In small pods buzzing with focused energy, the fourth graders at Bentworth Elementary School pondered, then conquered an engineering challenge: What’s the best way to design a fan using a few household items, that was strong enough to move an index card.

They were guided by 30 PennWest University elementary education majors studying at the California campus.

It was a breeze for some, a challenge for others, and a fun learning experience for everyone involved.

For PennWest students, who spent four sessions at Bentworth during the spring semester, it was a chance to put textbook knowledge into a real-world setting one last time before beginning their student-teaching assignments.

“Our students had the opportunity to learn how to teach the engineering design process,” said Dr. Peter Cormas, an education professor at PennWest. “They had to learn how to build a fan themselves, then work on a lesson plan to teach it to others, then reflect on what worked and what did not in teaching this lesson.”

Senior Samantha Stiles, from Montgomery County, Pa., embraced the opportunity and also gained some professional insight.

“It was interesting to experience the thought processes of the fourth graders,” she said. “I’m proud of the way they persevered and worked hard to solve the problems.”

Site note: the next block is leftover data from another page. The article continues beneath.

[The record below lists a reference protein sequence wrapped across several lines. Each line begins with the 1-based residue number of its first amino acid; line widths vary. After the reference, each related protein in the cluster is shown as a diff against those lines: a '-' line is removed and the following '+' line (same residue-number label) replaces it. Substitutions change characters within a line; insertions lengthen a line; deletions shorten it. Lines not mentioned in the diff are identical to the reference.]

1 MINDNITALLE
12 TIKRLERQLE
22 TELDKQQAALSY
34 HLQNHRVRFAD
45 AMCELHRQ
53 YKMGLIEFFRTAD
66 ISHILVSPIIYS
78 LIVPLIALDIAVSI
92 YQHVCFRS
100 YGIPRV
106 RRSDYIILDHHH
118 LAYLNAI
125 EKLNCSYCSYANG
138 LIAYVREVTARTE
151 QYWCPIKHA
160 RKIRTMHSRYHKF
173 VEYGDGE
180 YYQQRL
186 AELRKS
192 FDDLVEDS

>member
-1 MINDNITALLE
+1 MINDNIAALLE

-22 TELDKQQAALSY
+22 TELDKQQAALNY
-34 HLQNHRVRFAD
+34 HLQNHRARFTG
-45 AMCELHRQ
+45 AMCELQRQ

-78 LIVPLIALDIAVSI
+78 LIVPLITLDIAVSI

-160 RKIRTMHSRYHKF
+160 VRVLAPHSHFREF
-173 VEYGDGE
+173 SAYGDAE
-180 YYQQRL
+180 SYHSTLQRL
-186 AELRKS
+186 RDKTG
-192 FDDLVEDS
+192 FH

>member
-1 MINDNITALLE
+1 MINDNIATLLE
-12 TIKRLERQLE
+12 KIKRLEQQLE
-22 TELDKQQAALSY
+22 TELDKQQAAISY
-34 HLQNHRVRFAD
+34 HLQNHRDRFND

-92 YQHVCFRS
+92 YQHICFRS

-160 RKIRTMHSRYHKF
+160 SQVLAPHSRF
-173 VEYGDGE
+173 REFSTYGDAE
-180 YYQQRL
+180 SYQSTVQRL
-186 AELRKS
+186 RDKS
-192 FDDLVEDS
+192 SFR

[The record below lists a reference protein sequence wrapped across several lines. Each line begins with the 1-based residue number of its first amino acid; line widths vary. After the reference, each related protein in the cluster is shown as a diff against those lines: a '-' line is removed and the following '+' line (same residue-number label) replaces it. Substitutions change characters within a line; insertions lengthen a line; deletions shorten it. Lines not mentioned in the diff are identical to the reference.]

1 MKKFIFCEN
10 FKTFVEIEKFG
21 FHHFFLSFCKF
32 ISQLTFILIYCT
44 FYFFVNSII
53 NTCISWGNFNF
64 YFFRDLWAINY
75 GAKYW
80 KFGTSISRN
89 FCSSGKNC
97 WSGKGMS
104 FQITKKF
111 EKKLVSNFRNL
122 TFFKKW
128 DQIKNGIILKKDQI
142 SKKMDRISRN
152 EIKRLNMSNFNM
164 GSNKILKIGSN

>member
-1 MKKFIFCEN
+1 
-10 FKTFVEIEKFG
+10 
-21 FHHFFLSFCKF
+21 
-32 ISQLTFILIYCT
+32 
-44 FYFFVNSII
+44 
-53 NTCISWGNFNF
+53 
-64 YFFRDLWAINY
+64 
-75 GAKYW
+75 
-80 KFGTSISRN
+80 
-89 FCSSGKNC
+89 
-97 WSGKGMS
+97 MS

Stiles benefited, too. “I think I want to work with younger students,” she said.

“These experiences help our students know for sure if they want to do this for the rest of their lives,” Cormas added, “which is why we put them in classroom settings beginning in their freshman year to start to gain experience.”

Bentworth leaders also benefited from the PennWest partnership.

“Our students get re-energized and excited about learning when the PennWest students are here; we have their undivided attention,” said Scott Martin, superintendent of the Bentworth School District, as he observed the morning’s activities.

“A day like this brings excitement into the classroom, for our students and our teachers. We need to be excited about education. When teachers are excited about education, students get excited about education.”

Karen Martin, who teaches social studies, had plans to teach about “fans” as they relate to the Wright Brothers and propellors.

“This was time well spent and on task,” she said. “STEM concepts can be tied into any subject.”

Photo: Morgan McMurdy, senior, elementary education, of Washington, Pa., with Parker and Ethan in Karen Martin’s fourth grade classroom, Bentworth Elementary